At Fyvie castle in Scotland, the Lord Fyvie married a woman named Lilias Drummond. After several years, she died under mysterious circumstances, and her husband remarried perhaps quicker than he out to have. On the wedding night, the Lord and his new Lady kept hearing moans and heavy breath. When they got up in the morning, the found Lilias's name carved into the outside windowsill of the bedroom - fifty feet off the ground! You can still see the name today.

 
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James N.

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… I'm curious if other have seen 19th century lovers' window etchings. If you have, please add your story here.
Nothing really romantic, though the subject could certainly be (and was) considered romantic: twentysomething Maj. John Pelham commanding Stuart's Horse Artillery inscribed his signature on the glass windowpane below in one of the front windows of Welbourne House in Virginia. At the time of his death at the march, 1863 Battle of Kelly's Ford hew was supposedly engaged, possibly to more than one lady and it was said that several went into mourning at the news. For more about Welbourne House: https://civilwartalk.com/threads/welbourne-house-loudon-county-virginia.139476/

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There is one story regarding Willie Forrest and his future wife Jane Cook. She was staying with the McGavocks at Carnton when Forrest came by to scout out the plantation for possible use during the upcoming battle - his son was with him as Willie was also his aide. As they were riding away, Willie happened to look back at the house and saw, quite clearly, Jane had scratched her name and the date on the glass of the window of the upstairs bedroom, with a patriotic symbol. Well...she got one rebel heart!
Miss Cook's window pane is preserved at Ole Miss in the Confederate Relics Collection and is etched "Jane T Cook." It was not her childhood home but located on what is now Highway 78. The home burned years ago but the pane was salvaged.

It is believed to be the inspiration for two different William Faulkner stories. The Unvanquished and Intruder in the Dust. A third Faulkner story (Requiem for a Nun) also had a young girl etching a glass pane but it was inspired by the real life Ludie Baugh from Holly Springs, MS who also followed the fad during the war.
 

diane

Brev. Brig. Gen'l
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Location
State of Jefferson
Miss Cook's window pane is preserved at Ole Miss in the Confederate Relics Collection and is etched "Jane T Cook." It was not her childhood home but located on what is now Highway 78. The home burned years ago but the pane was salvaged.

It is believed to be the inspiration for two different William Faulkner stories. The Unvanquished and Intruder in the Dust. A third Faulkner story (Requiem for a Nun) also had a young girl etching a glass pane but it was inspired by the real life Ludie Baugh from Holly Springs, MS who also followed the fad during the war.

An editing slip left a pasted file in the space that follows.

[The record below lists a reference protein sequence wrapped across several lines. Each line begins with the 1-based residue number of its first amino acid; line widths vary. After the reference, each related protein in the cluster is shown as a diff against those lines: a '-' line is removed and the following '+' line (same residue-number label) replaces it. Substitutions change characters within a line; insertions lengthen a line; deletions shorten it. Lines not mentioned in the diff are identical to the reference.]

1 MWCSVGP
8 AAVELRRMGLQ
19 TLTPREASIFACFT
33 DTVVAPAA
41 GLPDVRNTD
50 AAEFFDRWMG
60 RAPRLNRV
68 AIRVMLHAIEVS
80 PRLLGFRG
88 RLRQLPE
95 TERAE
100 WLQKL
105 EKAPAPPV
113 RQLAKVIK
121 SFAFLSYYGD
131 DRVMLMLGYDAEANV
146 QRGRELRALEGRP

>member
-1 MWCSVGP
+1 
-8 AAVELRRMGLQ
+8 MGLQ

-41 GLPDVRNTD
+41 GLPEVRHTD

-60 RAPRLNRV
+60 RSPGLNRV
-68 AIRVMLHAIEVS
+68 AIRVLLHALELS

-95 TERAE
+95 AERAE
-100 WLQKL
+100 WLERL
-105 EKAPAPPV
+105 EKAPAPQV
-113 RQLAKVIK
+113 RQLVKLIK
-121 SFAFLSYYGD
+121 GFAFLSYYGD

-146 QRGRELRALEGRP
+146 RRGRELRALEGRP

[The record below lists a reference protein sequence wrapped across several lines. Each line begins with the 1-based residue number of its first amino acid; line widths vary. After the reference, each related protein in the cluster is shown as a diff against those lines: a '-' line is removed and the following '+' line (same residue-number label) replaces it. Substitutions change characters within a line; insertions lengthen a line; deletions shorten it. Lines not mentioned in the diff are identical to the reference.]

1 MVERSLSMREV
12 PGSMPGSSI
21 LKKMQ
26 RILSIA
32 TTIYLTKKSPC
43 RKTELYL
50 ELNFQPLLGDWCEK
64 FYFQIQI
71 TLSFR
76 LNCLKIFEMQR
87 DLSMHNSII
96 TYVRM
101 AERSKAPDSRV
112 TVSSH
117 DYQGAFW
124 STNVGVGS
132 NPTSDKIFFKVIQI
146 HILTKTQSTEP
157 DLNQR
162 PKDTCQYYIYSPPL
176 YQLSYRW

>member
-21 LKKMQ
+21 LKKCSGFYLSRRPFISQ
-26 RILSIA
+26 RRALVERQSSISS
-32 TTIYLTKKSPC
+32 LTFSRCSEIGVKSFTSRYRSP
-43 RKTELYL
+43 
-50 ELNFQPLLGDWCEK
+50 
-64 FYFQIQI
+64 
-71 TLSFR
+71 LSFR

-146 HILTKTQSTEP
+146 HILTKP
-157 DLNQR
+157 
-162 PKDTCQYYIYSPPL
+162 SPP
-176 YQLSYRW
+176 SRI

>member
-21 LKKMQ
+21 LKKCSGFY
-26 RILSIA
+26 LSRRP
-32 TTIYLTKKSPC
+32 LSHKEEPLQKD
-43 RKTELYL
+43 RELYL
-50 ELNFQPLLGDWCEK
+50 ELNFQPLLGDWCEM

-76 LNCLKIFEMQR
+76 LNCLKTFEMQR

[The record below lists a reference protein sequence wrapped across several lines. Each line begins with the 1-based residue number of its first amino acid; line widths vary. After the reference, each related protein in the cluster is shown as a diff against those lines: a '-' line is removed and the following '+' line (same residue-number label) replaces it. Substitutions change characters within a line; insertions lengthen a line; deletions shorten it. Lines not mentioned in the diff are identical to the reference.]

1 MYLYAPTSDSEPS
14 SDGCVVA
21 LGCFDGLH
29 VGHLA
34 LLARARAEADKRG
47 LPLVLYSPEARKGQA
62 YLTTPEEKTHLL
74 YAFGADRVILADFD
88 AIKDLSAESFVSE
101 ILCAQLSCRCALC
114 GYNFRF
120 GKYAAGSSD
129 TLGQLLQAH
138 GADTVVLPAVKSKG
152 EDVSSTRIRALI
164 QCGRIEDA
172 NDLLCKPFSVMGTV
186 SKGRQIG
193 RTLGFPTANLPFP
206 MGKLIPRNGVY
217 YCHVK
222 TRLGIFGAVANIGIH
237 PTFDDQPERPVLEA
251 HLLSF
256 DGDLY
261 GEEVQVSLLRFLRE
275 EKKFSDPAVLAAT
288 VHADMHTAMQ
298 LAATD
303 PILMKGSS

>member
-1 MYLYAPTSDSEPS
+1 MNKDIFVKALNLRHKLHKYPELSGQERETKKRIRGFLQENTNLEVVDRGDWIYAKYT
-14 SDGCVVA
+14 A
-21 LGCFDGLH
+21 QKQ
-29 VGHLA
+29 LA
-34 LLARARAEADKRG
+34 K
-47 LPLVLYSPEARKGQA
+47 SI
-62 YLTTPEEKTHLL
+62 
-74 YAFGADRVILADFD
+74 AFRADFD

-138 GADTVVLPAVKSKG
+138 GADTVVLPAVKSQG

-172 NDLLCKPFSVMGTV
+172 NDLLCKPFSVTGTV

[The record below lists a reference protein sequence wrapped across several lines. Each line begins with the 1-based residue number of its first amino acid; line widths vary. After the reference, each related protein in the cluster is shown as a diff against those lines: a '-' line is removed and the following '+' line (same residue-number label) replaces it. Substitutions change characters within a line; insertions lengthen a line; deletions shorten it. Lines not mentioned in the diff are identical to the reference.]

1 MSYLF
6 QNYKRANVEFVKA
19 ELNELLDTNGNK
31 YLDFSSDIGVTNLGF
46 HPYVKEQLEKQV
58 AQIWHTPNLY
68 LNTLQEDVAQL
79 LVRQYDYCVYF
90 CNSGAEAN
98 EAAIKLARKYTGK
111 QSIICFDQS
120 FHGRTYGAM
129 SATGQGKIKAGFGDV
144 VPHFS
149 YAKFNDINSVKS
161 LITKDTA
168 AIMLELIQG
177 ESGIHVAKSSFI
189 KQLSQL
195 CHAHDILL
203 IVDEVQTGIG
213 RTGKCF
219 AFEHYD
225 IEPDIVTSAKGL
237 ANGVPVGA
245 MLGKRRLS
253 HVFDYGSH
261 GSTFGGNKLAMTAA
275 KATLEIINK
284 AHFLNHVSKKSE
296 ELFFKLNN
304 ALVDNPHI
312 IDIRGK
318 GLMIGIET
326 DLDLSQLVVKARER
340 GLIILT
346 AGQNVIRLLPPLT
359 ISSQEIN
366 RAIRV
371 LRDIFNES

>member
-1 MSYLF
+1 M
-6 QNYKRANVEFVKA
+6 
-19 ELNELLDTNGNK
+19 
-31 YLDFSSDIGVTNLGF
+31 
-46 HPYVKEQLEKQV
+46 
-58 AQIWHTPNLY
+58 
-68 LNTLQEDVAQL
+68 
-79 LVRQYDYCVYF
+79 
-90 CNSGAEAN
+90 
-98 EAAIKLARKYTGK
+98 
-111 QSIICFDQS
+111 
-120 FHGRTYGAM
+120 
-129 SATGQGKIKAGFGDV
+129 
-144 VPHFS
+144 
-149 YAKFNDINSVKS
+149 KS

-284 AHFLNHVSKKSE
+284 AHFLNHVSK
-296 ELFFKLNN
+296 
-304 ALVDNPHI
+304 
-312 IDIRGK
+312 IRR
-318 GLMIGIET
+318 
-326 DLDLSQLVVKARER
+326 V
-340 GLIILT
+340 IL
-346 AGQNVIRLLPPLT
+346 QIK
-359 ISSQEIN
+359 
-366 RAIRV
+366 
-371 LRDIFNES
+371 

That is great! Thanks for the extra details. I'm wondering - was Jane the girl Willie was going to marry who his father disapproved of in his letter to his son?
 
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diane

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Yes, I believe that she was.
Thanks! I had thought so, that Forrest had suspicions she might not be all that faithful and his son was impulsive - both too young to know what they were getting into. I also figured that's why Willie stayed in Tupelo, where her family was, until she passed away. Forrest had said he would give Willie's marriage his blessing a little later on, and he did, but apparently he spoke for himself. Mrs Forrest Jr didn't get along that well with Mrs Forrest Sr!
 

Anna Elizabeth Henry

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Nothing really romantic, though the subject could certainly be (and was) considered romantic: twentysomething Maj. John Pelham commanding Stuart's Horse Artillery inscribed his signature on the glass windowpane below in one of the front windows of Welbourne House in Virginia. At the time of his death at the march, 1863 Battle of Kelly's Ford hew was supposedly engaged, possibly to more than one lady and it was said that several went into mourning at the news. For more about Welbourne House: https://civilwartalk.com/threads/welbourne-house-loudon-county-virginia.139476
Wow they had players back then, too! Sounds like he'd do well on the Bachelor! :cool: Seriously though thanks for this interesting tidbit!

For the ladies on the forum wondering what he looked like here's a photograph from 1858 when he was at West Point - I could see how he might be a charmer, he's got that swagger about him that women like. 😏

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James N.

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Miss Cook's window pane is preserved at Ole Miss in the Confederate Relics Collection and is etched "Jane T Cook." It was not her childhood home but located on what is now Highway 78. The home burned years ago but the pane was salvaged...
I'm reminded that this wasn't strictly a Nineteenth Century phenomenon or fad - Longfellow's Wayside Inn about which I've posted before https://civilwartalk.com/threads/henry-wadsworth-longfellow-and-the-wayside-inn.110640/ also has a pane of glass that has been removed from its window, probably following a near-disastrous 1955 fire, etched with a signature from a Colonial period gentleman and which is displayed in the room below: